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Many grammar books teach how to make tag sentences, such
as the following:
It's a nice day, isn't it?
What they seldom tell you is that in real life, this
question would often be expressed as
Nice day, huh?
Another tag question that gets changed in real communication
is something like:
You like my mother, don't you?
This could just as easily be expressed as:
You like my mother, right? (with special emphasis on
A good activity is to give students several tag questions
with the endings missing and have them fill in the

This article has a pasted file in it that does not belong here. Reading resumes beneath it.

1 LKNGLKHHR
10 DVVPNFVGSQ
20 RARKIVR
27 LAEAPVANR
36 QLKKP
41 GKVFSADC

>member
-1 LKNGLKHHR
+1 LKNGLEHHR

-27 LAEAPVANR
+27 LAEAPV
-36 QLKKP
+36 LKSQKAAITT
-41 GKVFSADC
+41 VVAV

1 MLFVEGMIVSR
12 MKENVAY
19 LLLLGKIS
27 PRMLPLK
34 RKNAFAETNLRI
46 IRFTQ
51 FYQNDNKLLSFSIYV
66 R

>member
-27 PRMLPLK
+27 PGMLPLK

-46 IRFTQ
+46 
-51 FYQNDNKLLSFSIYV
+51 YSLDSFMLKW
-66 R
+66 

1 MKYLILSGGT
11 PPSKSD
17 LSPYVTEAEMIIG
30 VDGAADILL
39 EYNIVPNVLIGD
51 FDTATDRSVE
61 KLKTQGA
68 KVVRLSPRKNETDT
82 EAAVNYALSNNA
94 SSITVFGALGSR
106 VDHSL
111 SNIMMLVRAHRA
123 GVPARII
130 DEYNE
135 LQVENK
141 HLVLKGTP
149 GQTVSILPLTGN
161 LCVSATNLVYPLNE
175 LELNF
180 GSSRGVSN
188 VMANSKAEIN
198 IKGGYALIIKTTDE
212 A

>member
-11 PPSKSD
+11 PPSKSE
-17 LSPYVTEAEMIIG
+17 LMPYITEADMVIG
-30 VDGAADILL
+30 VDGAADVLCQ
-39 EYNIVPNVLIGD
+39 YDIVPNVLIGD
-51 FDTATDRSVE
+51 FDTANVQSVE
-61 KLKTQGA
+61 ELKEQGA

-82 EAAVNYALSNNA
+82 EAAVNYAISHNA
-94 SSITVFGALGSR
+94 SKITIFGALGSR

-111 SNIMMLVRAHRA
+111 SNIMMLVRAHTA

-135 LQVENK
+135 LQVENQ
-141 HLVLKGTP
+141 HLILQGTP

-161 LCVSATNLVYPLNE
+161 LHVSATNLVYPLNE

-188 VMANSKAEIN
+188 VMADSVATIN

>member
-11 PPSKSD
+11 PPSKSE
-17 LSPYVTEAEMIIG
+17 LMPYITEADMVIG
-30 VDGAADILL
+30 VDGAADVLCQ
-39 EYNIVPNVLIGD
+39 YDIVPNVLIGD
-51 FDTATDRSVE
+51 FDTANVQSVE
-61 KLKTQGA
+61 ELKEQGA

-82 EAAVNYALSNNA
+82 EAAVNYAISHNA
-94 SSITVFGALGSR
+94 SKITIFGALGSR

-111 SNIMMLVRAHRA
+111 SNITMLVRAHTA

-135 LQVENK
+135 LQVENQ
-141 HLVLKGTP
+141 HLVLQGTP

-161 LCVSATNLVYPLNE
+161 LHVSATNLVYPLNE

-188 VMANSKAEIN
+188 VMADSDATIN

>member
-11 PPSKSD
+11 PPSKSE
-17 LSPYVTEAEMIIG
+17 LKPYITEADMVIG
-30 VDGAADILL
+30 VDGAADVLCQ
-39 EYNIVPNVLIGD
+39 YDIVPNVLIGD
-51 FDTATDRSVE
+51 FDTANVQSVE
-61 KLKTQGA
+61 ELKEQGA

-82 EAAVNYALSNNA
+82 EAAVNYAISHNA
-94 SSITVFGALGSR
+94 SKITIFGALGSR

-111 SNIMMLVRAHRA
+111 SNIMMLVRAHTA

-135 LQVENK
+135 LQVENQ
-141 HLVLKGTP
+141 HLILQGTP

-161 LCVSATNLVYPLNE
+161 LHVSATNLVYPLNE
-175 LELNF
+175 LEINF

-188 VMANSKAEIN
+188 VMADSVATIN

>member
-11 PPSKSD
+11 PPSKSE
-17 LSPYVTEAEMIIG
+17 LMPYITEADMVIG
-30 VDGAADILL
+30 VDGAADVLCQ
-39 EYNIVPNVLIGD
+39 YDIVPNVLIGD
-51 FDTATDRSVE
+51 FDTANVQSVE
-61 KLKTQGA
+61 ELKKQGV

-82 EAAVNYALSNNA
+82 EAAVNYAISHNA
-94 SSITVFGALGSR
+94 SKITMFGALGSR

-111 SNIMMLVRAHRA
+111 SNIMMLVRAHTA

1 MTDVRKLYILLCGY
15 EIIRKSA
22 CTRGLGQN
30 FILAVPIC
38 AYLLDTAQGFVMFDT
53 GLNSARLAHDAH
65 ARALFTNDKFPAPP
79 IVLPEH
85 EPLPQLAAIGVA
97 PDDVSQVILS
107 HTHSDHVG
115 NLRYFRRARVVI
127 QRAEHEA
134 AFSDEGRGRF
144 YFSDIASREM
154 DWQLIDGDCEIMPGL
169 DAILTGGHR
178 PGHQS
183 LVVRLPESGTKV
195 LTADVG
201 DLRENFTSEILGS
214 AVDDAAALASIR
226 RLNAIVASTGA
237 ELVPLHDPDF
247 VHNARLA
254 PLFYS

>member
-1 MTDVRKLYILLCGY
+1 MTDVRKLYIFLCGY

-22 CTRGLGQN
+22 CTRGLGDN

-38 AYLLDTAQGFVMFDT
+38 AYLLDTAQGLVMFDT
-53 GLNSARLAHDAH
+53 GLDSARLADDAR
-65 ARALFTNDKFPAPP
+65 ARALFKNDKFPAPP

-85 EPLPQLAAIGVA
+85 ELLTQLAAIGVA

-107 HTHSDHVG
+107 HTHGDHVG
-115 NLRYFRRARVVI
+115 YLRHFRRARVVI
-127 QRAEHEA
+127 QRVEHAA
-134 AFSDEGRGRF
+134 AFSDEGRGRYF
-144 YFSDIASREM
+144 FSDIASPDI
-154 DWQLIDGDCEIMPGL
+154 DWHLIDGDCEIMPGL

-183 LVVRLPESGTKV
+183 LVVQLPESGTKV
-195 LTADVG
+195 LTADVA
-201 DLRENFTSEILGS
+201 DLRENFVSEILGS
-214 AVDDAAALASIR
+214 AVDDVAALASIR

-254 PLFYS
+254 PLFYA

traditional endings. Then, give examples of tag questions
with "huh" and "what" and go through the list again, seeing
which sentences work with "huh" and "what." Look for patterns
in the answers. (I originally did this exercise in a class
after a student asked me what the word "huh" meant. Sometimes, these
little words and expressions are especially tricky).
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